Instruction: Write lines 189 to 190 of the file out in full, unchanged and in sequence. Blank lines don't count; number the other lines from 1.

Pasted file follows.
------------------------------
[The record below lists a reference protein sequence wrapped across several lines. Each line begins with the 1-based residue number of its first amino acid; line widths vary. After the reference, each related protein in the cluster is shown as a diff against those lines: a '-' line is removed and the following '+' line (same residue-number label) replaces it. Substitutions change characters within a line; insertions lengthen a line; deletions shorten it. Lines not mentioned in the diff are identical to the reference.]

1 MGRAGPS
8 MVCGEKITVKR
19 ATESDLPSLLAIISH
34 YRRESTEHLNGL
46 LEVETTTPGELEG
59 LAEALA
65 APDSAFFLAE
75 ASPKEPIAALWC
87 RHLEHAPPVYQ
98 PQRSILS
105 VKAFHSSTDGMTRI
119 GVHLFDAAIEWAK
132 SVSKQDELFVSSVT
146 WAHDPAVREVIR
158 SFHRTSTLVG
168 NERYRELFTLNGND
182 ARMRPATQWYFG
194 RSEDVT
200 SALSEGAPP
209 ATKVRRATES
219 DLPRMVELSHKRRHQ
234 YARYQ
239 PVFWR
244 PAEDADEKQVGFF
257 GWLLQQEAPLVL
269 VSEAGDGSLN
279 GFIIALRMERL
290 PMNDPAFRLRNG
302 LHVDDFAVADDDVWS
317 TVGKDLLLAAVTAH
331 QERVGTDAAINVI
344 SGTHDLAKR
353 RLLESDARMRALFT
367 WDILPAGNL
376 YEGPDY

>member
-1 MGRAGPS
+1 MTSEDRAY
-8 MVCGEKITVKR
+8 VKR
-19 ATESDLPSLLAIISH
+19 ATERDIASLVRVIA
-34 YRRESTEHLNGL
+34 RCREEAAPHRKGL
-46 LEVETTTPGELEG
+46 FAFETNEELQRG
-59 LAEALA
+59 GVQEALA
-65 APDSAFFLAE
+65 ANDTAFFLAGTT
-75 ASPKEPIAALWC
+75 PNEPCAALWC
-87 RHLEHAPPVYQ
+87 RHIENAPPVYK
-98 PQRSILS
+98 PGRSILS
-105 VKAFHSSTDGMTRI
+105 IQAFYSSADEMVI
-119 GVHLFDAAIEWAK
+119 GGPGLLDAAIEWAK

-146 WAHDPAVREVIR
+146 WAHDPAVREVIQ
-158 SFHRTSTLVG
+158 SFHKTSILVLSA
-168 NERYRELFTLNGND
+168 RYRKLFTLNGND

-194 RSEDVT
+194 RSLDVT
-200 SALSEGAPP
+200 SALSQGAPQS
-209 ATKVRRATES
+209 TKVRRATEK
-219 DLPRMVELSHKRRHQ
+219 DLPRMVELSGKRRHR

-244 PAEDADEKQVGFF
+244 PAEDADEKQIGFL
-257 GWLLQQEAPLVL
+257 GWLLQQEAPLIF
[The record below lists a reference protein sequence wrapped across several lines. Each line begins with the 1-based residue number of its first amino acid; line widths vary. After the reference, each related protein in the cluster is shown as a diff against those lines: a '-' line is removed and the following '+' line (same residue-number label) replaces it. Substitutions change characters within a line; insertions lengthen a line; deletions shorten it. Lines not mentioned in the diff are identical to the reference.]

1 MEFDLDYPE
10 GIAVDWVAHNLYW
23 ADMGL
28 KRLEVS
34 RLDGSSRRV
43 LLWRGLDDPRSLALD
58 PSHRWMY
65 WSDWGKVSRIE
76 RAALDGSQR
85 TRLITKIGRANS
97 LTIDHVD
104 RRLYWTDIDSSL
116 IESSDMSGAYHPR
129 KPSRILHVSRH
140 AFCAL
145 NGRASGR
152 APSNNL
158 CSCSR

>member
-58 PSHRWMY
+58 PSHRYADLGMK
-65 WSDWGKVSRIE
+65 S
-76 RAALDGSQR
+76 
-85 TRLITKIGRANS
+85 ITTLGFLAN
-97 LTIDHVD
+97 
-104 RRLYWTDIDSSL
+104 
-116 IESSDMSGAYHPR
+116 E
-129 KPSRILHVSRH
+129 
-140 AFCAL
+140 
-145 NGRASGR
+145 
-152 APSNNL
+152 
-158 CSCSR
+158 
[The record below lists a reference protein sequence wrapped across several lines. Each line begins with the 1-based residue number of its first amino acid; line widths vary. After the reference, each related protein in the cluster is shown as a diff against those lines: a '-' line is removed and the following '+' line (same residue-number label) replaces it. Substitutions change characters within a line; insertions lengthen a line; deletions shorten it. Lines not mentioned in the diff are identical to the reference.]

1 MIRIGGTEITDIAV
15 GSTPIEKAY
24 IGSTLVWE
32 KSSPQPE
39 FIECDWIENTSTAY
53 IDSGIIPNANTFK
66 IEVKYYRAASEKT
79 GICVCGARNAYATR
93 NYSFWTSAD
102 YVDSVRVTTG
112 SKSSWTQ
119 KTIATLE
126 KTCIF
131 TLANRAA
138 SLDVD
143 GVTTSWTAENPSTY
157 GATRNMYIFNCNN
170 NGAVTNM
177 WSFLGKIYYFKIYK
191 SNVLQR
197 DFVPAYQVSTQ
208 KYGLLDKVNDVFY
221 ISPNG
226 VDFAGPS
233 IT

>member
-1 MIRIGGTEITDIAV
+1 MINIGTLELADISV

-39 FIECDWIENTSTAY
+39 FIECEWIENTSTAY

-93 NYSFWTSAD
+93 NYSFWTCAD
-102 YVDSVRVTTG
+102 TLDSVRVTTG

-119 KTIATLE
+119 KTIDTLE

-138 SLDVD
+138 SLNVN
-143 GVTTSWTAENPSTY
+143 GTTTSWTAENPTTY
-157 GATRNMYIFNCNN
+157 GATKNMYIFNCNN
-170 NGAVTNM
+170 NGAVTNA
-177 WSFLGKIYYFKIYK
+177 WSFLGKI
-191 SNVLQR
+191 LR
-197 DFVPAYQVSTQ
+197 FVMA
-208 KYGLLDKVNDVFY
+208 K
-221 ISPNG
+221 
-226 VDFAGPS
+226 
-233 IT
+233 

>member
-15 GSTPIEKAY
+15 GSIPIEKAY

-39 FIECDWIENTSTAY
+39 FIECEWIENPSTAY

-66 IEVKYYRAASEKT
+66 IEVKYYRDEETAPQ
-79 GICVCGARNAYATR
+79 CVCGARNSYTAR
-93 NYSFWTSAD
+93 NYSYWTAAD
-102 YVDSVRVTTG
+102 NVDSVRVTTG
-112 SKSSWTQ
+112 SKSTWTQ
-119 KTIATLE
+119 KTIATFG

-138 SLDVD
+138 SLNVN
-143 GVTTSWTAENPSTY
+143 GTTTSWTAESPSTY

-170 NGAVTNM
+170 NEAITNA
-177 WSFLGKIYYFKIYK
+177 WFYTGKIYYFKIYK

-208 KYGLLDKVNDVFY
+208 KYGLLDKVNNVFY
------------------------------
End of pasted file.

+66 IEVKYYRDEETAPQ
-79 GICVCGARNAYATR